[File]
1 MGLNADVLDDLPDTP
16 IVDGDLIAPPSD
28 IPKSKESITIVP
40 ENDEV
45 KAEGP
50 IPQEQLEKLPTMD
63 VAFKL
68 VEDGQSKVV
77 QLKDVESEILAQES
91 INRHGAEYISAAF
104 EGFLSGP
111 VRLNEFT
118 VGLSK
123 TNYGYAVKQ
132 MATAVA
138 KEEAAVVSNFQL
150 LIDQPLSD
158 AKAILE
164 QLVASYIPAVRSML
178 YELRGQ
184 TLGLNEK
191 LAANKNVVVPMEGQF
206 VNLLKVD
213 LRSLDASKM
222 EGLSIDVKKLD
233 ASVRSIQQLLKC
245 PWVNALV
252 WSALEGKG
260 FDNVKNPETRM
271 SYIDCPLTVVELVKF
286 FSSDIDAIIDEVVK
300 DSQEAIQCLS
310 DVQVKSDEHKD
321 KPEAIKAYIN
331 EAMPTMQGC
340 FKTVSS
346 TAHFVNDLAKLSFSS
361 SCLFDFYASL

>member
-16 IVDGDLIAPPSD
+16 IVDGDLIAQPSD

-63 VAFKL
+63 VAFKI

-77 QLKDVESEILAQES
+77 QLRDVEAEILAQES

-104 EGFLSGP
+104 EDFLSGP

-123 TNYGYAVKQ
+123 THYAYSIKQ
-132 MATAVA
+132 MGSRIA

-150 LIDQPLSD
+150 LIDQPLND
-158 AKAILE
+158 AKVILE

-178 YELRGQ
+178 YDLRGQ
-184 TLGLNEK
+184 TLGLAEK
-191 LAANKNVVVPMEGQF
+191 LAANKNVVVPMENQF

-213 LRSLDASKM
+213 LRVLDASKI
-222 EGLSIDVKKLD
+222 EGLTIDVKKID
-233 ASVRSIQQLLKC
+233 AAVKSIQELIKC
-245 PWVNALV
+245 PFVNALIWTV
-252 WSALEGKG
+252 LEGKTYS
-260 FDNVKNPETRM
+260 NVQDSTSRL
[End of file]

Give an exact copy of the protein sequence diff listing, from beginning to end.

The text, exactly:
1 MGLNADVLDDLPDTP
16 IVDGDLIAPPSD
28 IPKSKESITIVP
40 ENDEV
45 KAEGP
50 IPQEQLEKLPTMD
63 VAFKL
68 VEDGQSKVV
77 QLKDVESEILAQES
91 INRHGAEYISAAF
104 EGFLSGP
111 VRLNEFT
118 VGLSK
123 TNYGYAVKQ
132 MATAVA
138 KEEAAVVSNFQL
150 LIDQPLSD
158 AKAILE
164 QLVASYIPAVRSML
178 YELRGQ
184 TLGLNEK
191 LAANKNVVVPMEGQF
206 VNLLKVD
213 LRSLDASKM
222 EGLSIDVKKLD
233 ASVRSIQQLLKC
245 PWVNALV
252 WSALEGKG
260 FDNVKNPETRM
271 SYIDCPLTVVELVKF
286 FSSDIDAIIDEVVK
300 DSQEAIQCLS
310 DVQVKSDEHKD
321 KPEAIKAYIN
331 EAMPTMQGC
340 FKTVSS
346 TAHFVNDLAKLSFSS
361 SCLFDFYASL

>member
-16 IVDGDLIAPPSD
+16 IVDGDLIAQPSD

-63 VAFKL
+63 VAFKI

-77 QLKDVESEILAQES
+77 QLRDVEAEILAQES

-104 EGFLSGP
+104 EDFLSGP

-123 TNYGYAVKQ
+123 THYAYSIKQ
-132 MATAVA
+132 MGSRIA

-150 LIDQPLSD
+150 LIDQPLND
-158 AKAILE
+158 AKVILE

-178 YELRGQ
+178 YDLRGQ
-184 TLGLNEK
+184 TLGLAEK
-191 LAANKNVVVPMEGQF
+191 LAANKNVVVPMENQF

-213 LRSLDASKM
+213 LRVLDASKI
-222 EGLSIDVKKLD
+222 EGLTIDVKKID
-233 ASVRSIQQLLKC
+233 AAVKSIQELIKC
-245 PWVNALV
+245 PFVNALIWTV
-252 WSALEGKG
+252 LEGKTYS
-260 FDNVKNPETRM
+260 NVQDSTSRL